As the police have indicated that they have a maximum of 6 months in which to commence proceedings, does that perhaps rule out 'dangerous driving' though, NJ, as I thought that the 6 month time limit on the laying of charges only applied to non-indictable offences?
No Notice of Intended Prosecution is required, Chris. He has been warned verbally he may be prosecuted.

Fixed penalties for speeding are not determined or issued by individual officers at the roadside. They are all now determined by a "back office" acting on the officer's report.

But I agree, this seems something more than simple speeding. Speeding drivers just don't get arrested unless something more serious is suspected. The fact that the officer needed assistance to bring the miscreant to a halt suggests an episode of "bad driving" to me.
I wouldn't be surprised if there was a 'failing to stop' charge in there too.

His insurance is going to go up!
Yes there's no time limit on prosecuting a DD offence. However, individual police officers, especially those more used to dealing with minor traffic matters, may not be too well versed with the niceties of the law. It's probably usual for them to offer this information when saying goodbye to their guests. I would not take it as any indication that they have decided that a lesser charge will be laid. In fact I doubt that decision has been taken yet. Since a serious, imprisonable offence may be considered, the police will leave the decision to the CPS.
Question Author
Found out now that the reason why they arrested him was because he had a joint with a friend 12 hours before, to which he admitted at the roadside. He offered that info
So they may have suspected him of driving whilst over the prescribed limit for a controlled drug?
Since using drugs isn't, per se, an offence, he must then have been arrested either on suspicion of being in possession of a Class B substance or, probably far more likely (based upon what you've told us), for driving while under the influence of cannabis.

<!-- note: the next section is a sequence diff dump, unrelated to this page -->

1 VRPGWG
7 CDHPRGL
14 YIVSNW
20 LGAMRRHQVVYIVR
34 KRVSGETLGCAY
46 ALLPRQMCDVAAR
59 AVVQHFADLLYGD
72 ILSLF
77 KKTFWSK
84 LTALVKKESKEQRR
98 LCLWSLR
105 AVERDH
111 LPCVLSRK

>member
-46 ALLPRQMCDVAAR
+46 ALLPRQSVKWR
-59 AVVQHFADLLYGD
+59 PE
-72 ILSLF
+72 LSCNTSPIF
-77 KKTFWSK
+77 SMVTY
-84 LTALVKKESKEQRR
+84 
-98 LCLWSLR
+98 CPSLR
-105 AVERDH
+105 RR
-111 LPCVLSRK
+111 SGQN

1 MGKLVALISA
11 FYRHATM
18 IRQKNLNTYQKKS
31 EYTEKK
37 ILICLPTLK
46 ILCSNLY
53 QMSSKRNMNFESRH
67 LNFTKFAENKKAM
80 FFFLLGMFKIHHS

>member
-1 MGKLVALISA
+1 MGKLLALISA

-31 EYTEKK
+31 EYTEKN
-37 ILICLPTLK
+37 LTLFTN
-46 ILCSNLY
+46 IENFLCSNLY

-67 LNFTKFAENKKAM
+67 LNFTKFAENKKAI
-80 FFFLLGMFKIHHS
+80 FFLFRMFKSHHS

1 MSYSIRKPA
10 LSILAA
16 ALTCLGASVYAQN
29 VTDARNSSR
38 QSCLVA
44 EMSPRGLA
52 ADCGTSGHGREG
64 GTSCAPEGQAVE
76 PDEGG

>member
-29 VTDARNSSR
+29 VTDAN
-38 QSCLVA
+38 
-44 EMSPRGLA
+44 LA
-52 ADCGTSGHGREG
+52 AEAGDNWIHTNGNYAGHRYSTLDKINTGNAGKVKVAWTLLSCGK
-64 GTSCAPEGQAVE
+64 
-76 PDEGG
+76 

While traces of cannabis can actually remain present in someone's body for quite some considerable time (even up to a month in some cases), the level required to fail a roadside saliva test usually only exists for around 12 hours. I suspect that's what happened here.

Failing a drug-driving test can result in a prison sentence (of up to 6 months) but, just as with drink-driving, custodial sentences tend only to be used where there are exacerbating circumstances, such as repeat offenders or dangerous driving. However it always results in a driving ban (for a minimum of 12 months) and a criminal record, usually together with a fine. It also results in an endorsement to the driver's licence, which remains in place for 11 years. When the driver does eventually get his licence back, he can expect to have to pay far more for his car insurance for many years to come. (Some companies simply refuse to insure people with drug-driving convictions).
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Let’s hope his drug test comes back negative. He said he had the one and it was a good 12 hours prior to driving. He also said the unmarked car had no front camera.
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It wasn’t a roadside saliva test. It was a blood test taken at the station
//He also said the unmarked car had no front camera.//

Very observant of him - but it makes absolutely no difference to anything. Convictions for motoring offences wee secured long before police cars were equipped with cameras.

Just as an aside, the roadside tests (be they saliva or breath) are not evidential tests. They are simply screening tests to establish whether there is reason to suspect that the driver is over the drink or drugs limit. The evidential test (that is, the one used to provide evidence to a court to support a prosecution) is carried by either on more sophisticated equipment back at the nick or by way of a blood or urine test taken from a sample obtained at the nick.
If they had to put a barrier up in the road, then it sounds like he failed to stop when requested on the blues. Unmarked police cars have blue lights, but are undetectable until switched on. So it sound like a failed to stop. I believe the latter is an offence in its self?